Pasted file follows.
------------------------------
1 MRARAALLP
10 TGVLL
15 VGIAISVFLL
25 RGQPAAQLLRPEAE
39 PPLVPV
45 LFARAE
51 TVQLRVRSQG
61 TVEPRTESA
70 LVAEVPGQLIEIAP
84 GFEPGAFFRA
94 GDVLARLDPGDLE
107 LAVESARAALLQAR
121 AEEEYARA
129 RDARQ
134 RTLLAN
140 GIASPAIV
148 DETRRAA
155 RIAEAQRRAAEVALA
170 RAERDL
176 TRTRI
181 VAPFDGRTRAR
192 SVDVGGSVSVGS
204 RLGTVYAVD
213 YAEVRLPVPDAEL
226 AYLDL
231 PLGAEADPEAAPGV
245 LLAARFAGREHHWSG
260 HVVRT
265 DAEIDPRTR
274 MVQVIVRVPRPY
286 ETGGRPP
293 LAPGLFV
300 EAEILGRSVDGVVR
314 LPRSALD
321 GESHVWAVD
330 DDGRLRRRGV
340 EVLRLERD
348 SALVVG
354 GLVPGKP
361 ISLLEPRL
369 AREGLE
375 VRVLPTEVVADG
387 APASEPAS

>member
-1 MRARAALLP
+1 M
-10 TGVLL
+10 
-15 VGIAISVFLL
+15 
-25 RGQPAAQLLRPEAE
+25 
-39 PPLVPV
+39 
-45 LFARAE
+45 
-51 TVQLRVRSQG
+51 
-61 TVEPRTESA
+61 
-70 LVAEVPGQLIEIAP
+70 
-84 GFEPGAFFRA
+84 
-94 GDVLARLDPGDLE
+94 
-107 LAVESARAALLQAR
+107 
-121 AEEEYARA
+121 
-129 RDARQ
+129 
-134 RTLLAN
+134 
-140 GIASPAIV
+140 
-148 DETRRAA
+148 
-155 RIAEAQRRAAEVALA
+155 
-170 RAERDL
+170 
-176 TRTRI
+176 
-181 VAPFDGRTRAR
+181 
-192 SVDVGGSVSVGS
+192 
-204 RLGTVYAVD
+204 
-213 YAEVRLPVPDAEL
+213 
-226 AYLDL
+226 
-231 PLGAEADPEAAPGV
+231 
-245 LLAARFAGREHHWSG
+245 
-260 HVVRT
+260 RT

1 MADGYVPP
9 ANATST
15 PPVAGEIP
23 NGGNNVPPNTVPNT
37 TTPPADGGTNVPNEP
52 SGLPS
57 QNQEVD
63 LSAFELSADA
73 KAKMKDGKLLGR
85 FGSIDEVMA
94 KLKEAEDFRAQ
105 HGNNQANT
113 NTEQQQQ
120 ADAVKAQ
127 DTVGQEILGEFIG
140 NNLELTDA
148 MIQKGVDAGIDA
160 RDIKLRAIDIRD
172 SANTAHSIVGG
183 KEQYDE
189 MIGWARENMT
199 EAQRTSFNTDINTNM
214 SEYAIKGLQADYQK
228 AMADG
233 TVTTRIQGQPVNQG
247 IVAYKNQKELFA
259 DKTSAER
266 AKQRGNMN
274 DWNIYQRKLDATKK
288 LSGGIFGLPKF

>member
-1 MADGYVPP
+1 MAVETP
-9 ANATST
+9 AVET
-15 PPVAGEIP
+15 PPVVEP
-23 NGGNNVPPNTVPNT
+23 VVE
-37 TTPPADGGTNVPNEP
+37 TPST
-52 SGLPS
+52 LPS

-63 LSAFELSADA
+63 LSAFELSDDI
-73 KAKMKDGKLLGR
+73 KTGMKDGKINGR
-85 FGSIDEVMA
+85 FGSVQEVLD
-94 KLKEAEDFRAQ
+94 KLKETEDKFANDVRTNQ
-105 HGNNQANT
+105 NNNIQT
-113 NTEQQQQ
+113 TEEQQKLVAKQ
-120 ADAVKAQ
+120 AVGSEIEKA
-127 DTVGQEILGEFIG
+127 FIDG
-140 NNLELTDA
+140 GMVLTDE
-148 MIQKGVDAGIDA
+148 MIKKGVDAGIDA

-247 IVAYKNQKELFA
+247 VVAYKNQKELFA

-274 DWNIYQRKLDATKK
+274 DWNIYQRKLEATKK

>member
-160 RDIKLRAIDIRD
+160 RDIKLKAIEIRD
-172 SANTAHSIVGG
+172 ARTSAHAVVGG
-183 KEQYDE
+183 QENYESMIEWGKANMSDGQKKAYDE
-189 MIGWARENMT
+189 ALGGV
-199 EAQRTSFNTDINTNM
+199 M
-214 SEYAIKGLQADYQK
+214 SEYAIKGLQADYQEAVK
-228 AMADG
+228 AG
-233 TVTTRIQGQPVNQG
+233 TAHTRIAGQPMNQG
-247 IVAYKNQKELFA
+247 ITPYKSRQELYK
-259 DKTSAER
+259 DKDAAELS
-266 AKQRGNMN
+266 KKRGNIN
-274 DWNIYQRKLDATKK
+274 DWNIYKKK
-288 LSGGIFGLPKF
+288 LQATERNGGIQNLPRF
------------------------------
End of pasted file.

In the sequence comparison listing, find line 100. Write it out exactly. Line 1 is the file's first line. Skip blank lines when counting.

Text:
+260 RT